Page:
I’m sure we’ve all been told not to use Q-Tips or at least not to put them far into our ears but how else are we supposed to clean them?!
Ears are naturally developed to be protective and self-cleaning. The wax (cerumen) coats the ear canal and serves to repel water and help protect it against infection or injury. It also aids in keeping the skin inside the ears from drying out or getting itchy in addition to trapping dust, germs and other unwanted things from reaching into the depths of our ears.
In truth we should probably just leave our ears alone and let nature take it’s course. Maybe this would be okay for me if I wasn’t introduced to q-tips and what seemed like their ONLY function was. I mean when someone asks you what you’re supposed to do with a q-tip what do you think of? Maybe it’s cleaning your computer keyboard or using them as makeup brushes because that’s exactly what’s on the back of some of the boxes. Or maybe you’re like me and thought it’s sole purpose is for ear digging!
Now I’ve been scolded and told all the same by my mother while growing up and my girlfriend too, but let’s be honest: How can something that works and feels so good be so wrong?! Well it’s about the potential damage to your eardrum in addition to accidentally pushing wax further into your ear. If wax went too far down you’d have to get it removed by a professional and it might not be the most comfortable thing to do.
Regardless of it feeling good using cotton swabs, it is in fact dangerous and even Q-Tips themselves say not to use them in your ear canal. It’s all about being careful because the last thing you want to do is damage the lining or eardrum by accident. Even washing the outside of your ears is supposed to be avoided. If you must clean them, either use a soft washcloth with a tiny bit of soap or even use Ear candles. Make sure to dry the ears well as not to get them infected and attract the well known “swimmers ear” especially if you are in the water a lot.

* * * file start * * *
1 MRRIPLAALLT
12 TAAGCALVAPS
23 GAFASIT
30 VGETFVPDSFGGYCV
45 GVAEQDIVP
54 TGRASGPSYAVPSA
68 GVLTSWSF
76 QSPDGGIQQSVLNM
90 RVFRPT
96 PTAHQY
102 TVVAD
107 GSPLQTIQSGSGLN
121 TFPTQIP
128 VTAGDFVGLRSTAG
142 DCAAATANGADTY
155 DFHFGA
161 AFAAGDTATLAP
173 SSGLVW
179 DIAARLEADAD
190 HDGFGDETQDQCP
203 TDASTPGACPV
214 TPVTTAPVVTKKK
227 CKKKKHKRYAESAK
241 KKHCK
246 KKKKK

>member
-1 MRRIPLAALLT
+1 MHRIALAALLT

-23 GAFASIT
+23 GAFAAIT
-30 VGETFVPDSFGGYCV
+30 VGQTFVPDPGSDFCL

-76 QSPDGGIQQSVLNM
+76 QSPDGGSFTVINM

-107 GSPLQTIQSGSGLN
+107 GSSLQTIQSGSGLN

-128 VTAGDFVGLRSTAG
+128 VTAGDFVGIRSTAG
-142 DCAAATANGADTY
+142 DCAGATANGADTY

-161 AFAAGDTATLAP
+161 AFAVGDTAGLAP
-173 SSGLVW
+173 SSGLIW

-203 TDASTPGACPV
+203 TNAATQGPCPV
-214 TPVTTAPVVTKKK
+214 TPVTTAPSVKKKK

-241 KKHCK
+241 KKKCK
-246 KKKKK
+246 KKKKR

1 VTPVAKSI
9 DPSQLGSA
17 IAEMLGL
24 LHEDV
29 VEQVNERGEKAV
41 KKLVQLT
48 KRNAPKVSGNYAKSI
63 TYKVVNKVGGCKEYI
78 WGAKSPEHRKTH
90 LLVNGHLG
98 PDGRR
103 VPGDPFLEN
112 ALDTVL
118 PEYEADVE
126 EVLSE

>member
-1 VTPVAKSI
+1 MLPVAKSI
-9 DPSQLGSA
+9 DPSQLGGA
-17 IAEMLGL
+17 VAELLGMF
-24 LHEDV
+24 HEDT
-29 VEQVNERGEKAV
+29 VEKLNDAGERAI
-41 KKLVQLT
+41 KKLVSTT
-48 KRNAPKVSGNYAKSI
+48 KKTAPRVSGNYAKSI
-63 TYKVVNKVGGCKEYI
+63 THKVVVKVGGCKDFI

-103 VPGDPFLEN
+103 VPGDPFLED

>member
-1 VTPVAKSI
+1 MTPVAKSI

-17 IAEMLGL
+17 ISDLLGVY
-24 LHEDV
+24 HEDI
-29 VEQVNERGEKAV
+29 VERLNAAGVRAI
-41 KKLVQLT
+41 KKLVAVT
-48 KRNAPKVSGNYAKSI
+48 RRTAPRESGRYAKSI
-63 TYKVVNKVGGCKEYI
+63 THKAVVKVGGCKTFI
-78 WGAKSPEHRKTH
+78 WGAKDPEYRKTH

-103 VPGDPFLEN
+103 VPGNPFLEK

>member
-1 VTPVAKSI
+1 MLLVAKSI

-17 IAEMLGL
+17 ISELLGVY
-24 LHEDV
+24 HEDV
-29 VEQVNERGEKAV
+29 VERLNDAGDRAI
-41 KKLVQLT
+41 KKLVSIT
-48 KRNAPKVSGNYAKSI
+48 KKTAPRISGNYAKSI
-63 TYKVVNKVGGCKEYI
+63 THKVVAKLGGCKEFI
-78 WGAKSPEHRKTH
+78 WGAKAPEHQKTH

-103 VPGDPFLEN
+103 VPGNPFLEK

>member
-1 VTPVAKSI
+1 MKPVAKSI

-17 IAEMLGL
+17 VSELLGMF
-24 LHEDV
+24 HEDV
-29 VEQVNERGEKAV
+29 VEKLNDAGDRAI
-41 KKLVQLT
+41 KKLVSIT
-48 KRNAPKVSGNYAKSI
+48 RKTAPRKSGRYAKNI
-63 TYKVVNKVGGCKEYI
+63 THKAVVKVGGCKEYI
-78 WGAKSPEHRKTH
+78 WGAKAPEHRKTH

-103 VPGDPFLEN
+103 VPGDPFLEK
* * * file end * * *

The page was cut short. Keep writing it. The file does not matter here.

You can check out the following to learn about hearing protection for musicians.
Personally I can’t help but carefully use the standard q-tips for my ears, but for those more adventurous and wanting a “safer” way to clean your ears, read on. I did some research on some alternatives and although it seems a bit silly, it would in fact do the trick.
Create A Wax Softening Solution
You can buy a carbamide peroxide cleaning solution from the local pharmacy or you can always make your own.
Combine warm water with one of the following:
- A teaspoon or two of 3-4% hydrogen peroxide solution
- A teaspoon or two of mineral oil
- A teaspoon or two of glycerin
Lie on your side if possible so the ear is completely vertical and put in the solution with an applicator if possible or a small bowl. (Peroxide may cause popping or bubbling sounds so don’t be alarmed, this is normal)
Wait 5-10 minutes or if using peroxide, until the bubbling stops.
Take out the solution and use a rubber bulb syringe with lukewarm water to flush out the wax.
Pull on the ear lobe up and down to open the canal to release the last bit of wax.
You can repeat this process for a few days if necessary but shouldn’t do it more often than this.
See A Specialist
If you’re serious about cleaning your ears safely and are not interested whatsoever in using the home remedy route, then you should consult your doctor or get a professional to take care of it for you. In addition if you suffer from repeat problems, hearing loss or blockage you should seek help from a doctor.
When it’s all said and done, the point is to be careful and avoid causing any harm to your ear canal. The last thing you want to do is permanently damage your ears or have a hard time listening to words, sounds and music!
Do you use Q-Tips in your ears?
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